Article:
Scott Boms

A Quick Intro To phpFlickr

In the last few months I’ve had the opportunity to explore the Flickr public APIs using Dan Coulter’s phpFlickr wrapper classes to handle the API calls and database caching to speed things up.

Although the Flickr APIs are constantly evolving, the phpFlickr classes have pretty much kept up with that evolution and made it very easy to search, view and manage your photos and photosets. As a web developer this is pretty handy because it means there’s another option for creating photo galleries or special applications without having to reinvent the wheel in terms of managing photos or managing multiple photo galleries with different content.

Just about everyone I know who’s seen Flickr thinks it’s great, so why not make the most of what it can do for you?

Getting Started/Installation

The phpFlickr classes are simple to use. Start by downloading the latest version and sign-up for a Flickr Developer API key. You’ll need to the API key to interact with the Flickr APIs and it’s helpful for them to understand how the APIs are being used.

Once you’ve download the phpFlickr package, you’ll need to un-tar the file and upload it to your web server (or drop it into your development environment). That’s it for installation, you’re now ready to start working with the classes.


The example we’ll use to get you started in using the class will be simple: find a set of photos based on a particular tag. Here’s the entirety of the code. I’ll explain it in a moment.

  $f = new phpFlickr("YOUR_FLICKR_API_KEY");
  // Variables to pass to the script
  $tag = "YOUR_TAG";
  $username = "USERS_PHOTOS_TO_SEARCH";
  $i = 0; // Counter variable
  $nsid = $f -> people_findByUsername($username);
  $photos_url = $f -> urls_getUserPhotos($nsid);
  $photos = $f -> photos_search(array("user_id" => $nsid, 
    "tag" => $tag, "per_page" => $num, 
    "sort" => "date-posted-desc"));
  if($photos[total] == 0) {
    echo "<p>Sorry, the requested photo(s) could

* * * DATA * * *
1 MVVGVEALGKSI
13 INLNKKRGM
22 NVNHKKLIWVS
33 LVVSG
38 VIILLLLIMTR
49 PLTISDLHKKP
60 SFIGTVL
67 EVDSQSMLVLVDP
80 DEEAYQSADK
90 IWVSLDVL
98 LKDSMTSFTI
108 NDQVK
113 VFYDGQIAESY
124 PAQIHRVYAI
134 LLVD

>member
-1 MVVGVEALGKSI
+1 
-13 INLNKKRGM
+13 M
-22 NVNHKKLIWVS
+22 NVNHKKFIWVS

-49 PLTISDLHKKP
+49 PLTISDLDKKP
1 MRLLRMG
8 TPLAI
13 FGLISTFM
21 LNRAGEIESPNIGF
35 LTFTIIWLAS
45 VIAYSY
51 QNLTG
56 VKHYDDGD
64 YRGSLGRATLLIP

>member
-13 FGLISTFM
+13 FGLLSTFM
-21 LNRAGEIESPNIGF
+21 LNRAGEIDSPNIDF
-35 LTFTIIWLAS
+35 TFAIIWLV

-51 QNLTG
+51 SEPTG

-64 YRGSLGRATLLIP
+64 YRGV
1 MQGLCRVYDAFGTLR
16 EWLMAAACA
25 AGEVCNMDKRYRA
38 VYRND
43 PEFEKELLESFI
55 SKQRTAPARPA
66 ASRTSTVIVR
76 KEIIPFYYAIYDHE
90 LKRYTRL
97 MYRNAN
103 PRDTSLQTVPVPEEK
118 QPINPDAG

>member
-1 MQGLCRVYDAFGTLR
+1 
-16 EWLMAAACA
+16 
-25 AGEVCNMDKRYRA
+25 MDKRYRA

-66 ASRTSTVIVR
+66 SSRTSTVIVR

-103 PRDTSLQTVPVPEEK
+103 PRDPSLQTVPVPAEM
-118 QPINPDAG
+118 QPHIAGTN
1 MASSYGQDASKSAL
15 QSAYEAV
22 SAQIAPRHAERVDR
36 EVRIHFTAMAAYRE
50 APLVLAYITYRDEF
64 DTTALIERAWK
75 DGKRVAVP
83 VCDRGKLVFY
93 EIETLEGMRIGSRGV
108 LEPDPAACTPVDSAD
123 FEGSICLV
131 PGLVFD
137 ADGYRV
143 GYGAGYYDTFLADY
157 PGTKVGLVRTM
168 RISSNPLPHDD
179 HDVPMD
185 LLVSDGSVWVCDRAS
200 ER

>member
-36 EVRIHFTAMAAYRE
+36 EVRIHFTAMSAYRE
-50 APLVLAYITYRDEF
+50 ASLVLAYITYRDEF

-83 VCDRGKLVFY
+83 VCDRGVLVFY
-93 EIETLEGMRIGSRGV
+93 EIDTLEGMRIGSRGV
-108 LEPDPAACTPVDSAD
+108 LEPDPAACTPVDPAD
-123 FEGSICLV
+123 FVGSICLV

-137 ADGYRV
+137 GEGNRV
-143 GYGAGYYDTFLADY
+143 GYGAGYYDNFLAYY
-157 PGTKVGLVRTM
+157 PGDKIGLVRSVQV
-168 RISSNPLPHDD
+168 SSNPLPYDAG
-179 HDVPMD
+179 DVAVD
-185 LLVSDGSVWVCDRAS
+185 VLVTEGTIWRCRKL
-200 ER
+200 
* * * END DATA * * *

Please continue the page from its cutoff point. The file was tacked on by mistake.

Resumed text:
not be found.</p>";
  } else {
    foreach($photos['photo'] as $photo) {
      echo "<a href='" . 
        $photo['owner'] . "/" . $photo['id'] . 
        "/' title='View larger'>";
      echo "<img src='" . $f-&gt;buildPhotoURL($photo, 
      "Medium") . "' alt='$photo[title]' border='0'></a>";

Save the code into a new file named search.php into the phpFlickr directory on your web server or in your test environment and test accessing the file in a browser. You should have a number of images returned if your query found anything that matched.

The basics of what the code does is simple, so let’s look at it line by line.

  • Line 2: Include the phpFlickr classes. This needs to be called before the page content loads.
  • Line 3: Create a new instance of phpFlickr using your API key.
  • Line 5: Provide a $tag variable to search by. This can be any literal string.
  • Line 6: Provide a $num variable to tell the script how many results to return (up to 500).
  • Line 7: Provide a $username to tell the script whose photos to search. This is the full nickname of the user.
  • Line 8: Setup a counter variable to iterate through the results.
  • Line 9: Create an $nsid variable which will hold the NSID of the Flickr user based on their $username.
  • Line 10: Get the chosen user’s base photo URL.
  • Line 11: Execute the API call based on the above parameters.
  • Line 12: Although commented out, this would display the contents of the data array returned from Flickr.
  • Line 13: Start displaying the results.
  • Line 14: Print an error if no results are returned.
  • Line 17: Loop through the results if multiple photos are returned and print out a link to view the photo on Flickr
  • Line 18: Display the Medium sized photo. Other options are “Square”, “Large” and “Original”.
  • Line 19: Add 1 to the counter variable’s current value.

Hopefully this, along with the other examples available will give you a start at using the Flickr API.